So there you have it.  I could sit at home blogging, or I could be on the road, collecting gems, some of which I will be able to share.

My counsel in all this has been the most eminent solicitor, Thomas Langham, who will now offer his closing argument to the jury:

May your happiness increase!

THE VERY ELOQUENT MR. LEWIS (KERRY LEWIS, MARTY GROSZ, DAN BLOCK, ANDY SCHUMM: September 20, 2012)

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Call it the string bass, the bass viol, the double bass, the doghouse: it’s essential to jazz ensembles.  Milt Hinton reminded us that “bass” meant “base,” or “foundation,” and which of us would say the Judge was incorrect?  Experienced listeners know that no matter how glossy the front line is, how expert the drummer, if the bassist doesn’t feel right, the band might as well go home.  And sometimes should.  But the man or woman behind the beautifully polished near-human figure doesn’t always get the attention so richly deserved, and, yes, people talk through bass solos.  What a pity.

New York is full of splendid string bassists, but the fellow I’d like to salute here makes his living, often, in New Orleans.  I’ve seen him in Chautauqua, New York, and San Diego, and hope for more such intersections.

His name is Kerry Lewis — and the first paragraph of his website biography, which you can read by clicking on the link,  is worth the trip.

I could describe Kerry’s strong yet subtle, deeply intuitive playing, but it is more fun for you to discover his mastery for yourselves.  To this end, here is a video from Jazz at Chautauqua, when it was situated there — this performance took place at one of the fabled Thursday-night sessions, September 20, 2012.

The quartet here is full of engagingly distracting musicians.  It would be easy to concentrate wholly on Marty Grosz, guitar, vocal, vaudeville; Dan Block, clarinet; Andy Schumm, cornet.  But I would ask the attentive people in the JAZZ LIVES audience (and they are there, bless them!) to study Mr. Lewis — in ensemble, in solo . . . playful, absolutely right without being rigid, holding the whole ensemble on his shoulders.  Although he might deny it, I think of him as the Swing Atlas, hoisting everyone up a little higher, although not demanding attention in any narcissistic way.

So now you know.  And when the talk turns to admired musicians, “Talent Deserving Wider Recognition,” you can say with the half-smile of the wisely initiated, “Yes, ________ is fine.  But have you heard Kerry Lewis play the string bass?”  Amaze your friends; delight your neighbors; be a hero(ine) to the children and not only yours.  And it pleases me to say that Kerry will be playing at the 2016 Cleveland Classic Jazz Party, which begins on September 15.  Soon!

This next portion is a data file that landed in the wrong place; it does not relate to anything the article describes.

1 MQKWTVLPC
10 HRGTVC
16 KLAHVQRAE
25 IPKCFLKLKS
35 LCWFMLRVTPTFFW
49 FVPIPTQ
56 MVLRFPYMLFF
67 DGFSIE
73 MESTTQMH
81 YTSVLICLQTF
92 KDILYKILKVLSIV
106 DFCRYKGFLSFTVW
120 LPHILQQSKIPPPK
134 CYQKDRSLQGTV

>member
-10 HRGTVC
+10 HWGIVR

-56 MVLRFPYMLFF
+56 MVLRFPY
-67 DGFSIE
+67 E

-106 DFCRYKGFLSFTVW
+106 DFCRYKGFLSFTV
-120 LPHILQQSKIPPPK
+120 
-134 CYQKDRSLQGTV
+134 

May your happiness increase!

“JUST FRIENDS”: EHUD ASHERIE, HOWARD ALDEN, FRANK TATE, PETE SIERS, BILL ALLRED, RANDY REINHART, DAN BLOCK (ALLEGHENY JAZZ PARTY, September 10, 2015)

JUST FRIENDS

JUST FRIENDS — when it was originally performed in 1931 — was a sad love ballad, appropriate to the beautifully mournful tones of Red McKenzie — and notice how hip and expansive his second chorus is.  He had known and heard the Chicagoans, Jimmie Noone, and of course Louis:

If you prefer the 1932 Russ Columbo version, it’s beautiful also.

At some point, JUST FRIENDS was treated less as a lament and more as a song to play on.  (One could point to the Charlie Parker with Strings recording in 1949, and subsequent performances, but Bird often treated it as a medium-tempo ballad.)  And that tradition — swing rather than sobbing — prevails today.

I present an extended swing meditation on this song, performed on Thursday, September 10, 2015.  The participants, the creators, are Ehud Asherie, piano; Frank Tate, string bass; Pete Siers, drums; Howard Alden, guitar; Bill Allred, trombone; Randy Reinhart, cornet; Dan Block, tenor saxophone.

That is the sort of wonderful music that happens every year at this party, whether it’s at the informal jam sessions of Thursday night or the sets on Friday, Saturday, and Sunday.  This year, the Party takes place from September 15 to the 18th.

A word about names.  When I started attending this party, it was held in Chautauqua, New York, and was called Jazz at Chautauqua; then it moved to Cleveland and temporarily was called the Allegheny Jazz Party; now it has become mature and changed its name to the Cleveland Classic Jazz Party.  You can find out more details here, on Facebook, or at the Party’s www.alleghenyjazz.org, or even by calling 216.956.0866.

The Party takes place at the InterContinental Hotel and Conference Center, 9801 Carnegie Avenue, Cleveland, OH 44106.  You can call 216.707.4100 or 855.765.8709 to make reservations, but be sure to use the Group Code YOO when you call or reserve online.

Musicians who will be there . . . are the Faux Frenchmen, Rebecca Kilgore, Wesla Whitfield, Andy Stein, Hal Smith, Pete Siers, Ricky Malichi, Frank tate, Kerry Lewis, Jon Burr, Rossano Sportiello, Mike Greensill, James Dapogny, Ehud Asherie, Marty Grosz, Howard Alden, Bill Allred, Dan Barrett. Scott Robinson, Dan Levinson, Dan Block, Harry Allen, Jon-Erik Kellso, Andy Schumm, Randy Reinhart, Duke Heitger.

Come by, hear some wonderful music, eat and drink, and make friends.

May your happiness increase!

 

A SECOND EAR-RING: JON-ERIK KELLSO and The EarRegulars: MATT MUNISTERI, EVAN CHRISTOPHER, KERRY LEWIS (on JAZZOLOGY)